a unique perspective on this crazy world


Perhaps I will eventually record all my 2013 travel stories… the 2014 stories will be beginning soon so we’ll have to see which year produces better stories… my insane let’s see if I can still work 7 days a week and survive a 100 hour work week period is finally drawing to a close for a few months so hoping to add some stories to the blog…  my survival mechanism to the relentless work schedule for the past couple of weeks though has been to listen – and occasionally pop my head up for the replay – to CBC Winter Olympics coverage…. Conveniently it has been on in an almost 24/7 schedule that matches my work hours 😉

The last Winter Olympics was in my hometown.  It was a mad festival where we shook our image as being no-fun and danced in the streets, waved paper Canadian flags as we cheered on athletes in public squares and sometimes spontaneously sang the national anthem in crowded restaurants.

It was a time of magic and watching the incredible Crosby goal in the public park across from my apartment with thousands of other patriots will always be one of those incredible life moments that you will never forget.  Fourteen gold medals!  The most ever won in a Winter Olympics.  And, for Canadians, of course the important gold medal – Olympic hockey.  Apparently the entire nation shut down biting their nails – there was a stat that almost no one went to the bathroom across Canada while the game was on…

And now we have another shot at it.  I will be staying up until 4am.  If we’re lucky, it will be less nail biting… maybe we can have a game like the Finns… the women already gave us enough drama this Olympics 🙂

It’s different this time.  The city is a lot quieter and everyone isn’t talking about the latest Canadian performance.  No incredible cultural events to check out.

At first I was worried I might not care.  But I witnessed practically every Canadian medal live on TV in 2010 so this time I know many of the athletes and have some favourites I had to watch.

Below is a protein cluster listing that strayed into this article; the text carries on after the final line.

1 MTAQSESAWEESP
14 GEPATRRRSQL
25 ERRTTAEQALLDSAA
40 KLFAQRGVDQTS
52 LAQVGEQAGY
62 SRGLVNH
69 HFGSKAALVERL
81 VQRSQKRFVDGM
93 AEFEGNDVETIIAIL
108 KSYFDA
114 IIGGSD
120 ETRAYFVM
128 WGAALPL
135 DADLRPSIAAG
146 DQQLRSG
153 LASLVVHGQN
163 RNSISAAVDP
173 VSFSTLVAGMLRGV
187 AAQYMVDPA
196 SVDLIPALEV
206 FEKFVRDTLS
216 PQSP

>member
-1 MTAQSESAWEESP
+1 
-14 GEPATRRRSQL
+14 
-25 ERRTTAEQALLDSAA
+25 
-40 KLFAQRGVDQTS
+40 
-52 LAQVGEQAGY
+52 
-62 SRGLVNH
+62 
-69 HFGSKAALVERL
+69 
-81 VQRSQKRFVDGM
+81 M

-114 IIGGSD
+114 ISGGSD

There were new heroes – and repeat performances that left you breathless.  But we didn’t win as many gold medal as in 2010 so it seemed more Canadian.  A little less chest thumping – but the athletes did us proud and, while people weren’t dancing down Granville Street, I am sure there was dancing and cheering in pubs and living rooms.

This is my third obsessive watching of the Olympic games and I think watching a lot changes one’s perspective.  It’s wonderful when a Canadian wins a gold medal but I was equally jazzed by watching Tessa and Scott win silver.  And Denny Morrison’s silver medals?  Probably more heartwarming than any of the golds.

I have been working at an Olympian level while I mostly listen to the games in the background so it has likely given me additional perspective.  My heart always goes out to the 4th or 5th performance.  The pomp and circumstance is much lesser – but you are one of the top five people in your given sport.  How astonishing is that?

It’s hard not to get caught up in the competitive nature of the country medal count, often conveniently listed by gold or by total count depending on which version will make your country seem more impressive.  But what always makes me teary during the Olympics is the back story, the personal achievements, the hardships overcome.

When I started watching this year, I was worried that all the crass commercialism that has crept into the Olympic circus might turn me off and I would switch the channel.  But, somehow, the athletes manage to shine through the advertising and the sponsorships and make you care about the values sport can teach us – perseverance, dedication, mastery, hard work, good sportsmanship, team spirit.

I am a dreamer, a geek, an intellectual… definitely NOT an ATHLETE.  But I respect what they do and am inspired by them to take the values they bring to sport to my everyday life.  The colour of the medal is not the important thing.  Not even winning a medal.  The important thing is to hone your life skills to the point that a gold medal is a possibility – even if you aren’t an Olympic athlete and no one is going to give you a gold medal.  If you live your life as though your actions could earn you an Olympic gold medal, you will feel as though you have stepped on the podium and heard your national anthem played as the crowd cheered.  It’s not about the medal… it’s about living to the height of your potential…

Leave a Reply

Fill in your details below or click an icon to log in:

WordPress.com Logo

You are commenting using your WordPress.com account. Log Out / Change )

Twitter picture

You are commenting using your Twitter account. Log Out / Change )

Facebook photo

You are commenting using your Facebook account. Log Out / Change )

Google+ photo

You are commenting using your Google+ account. Log Out / Change )

Connecting to %s

Tag Cloud

%d bloggers like this: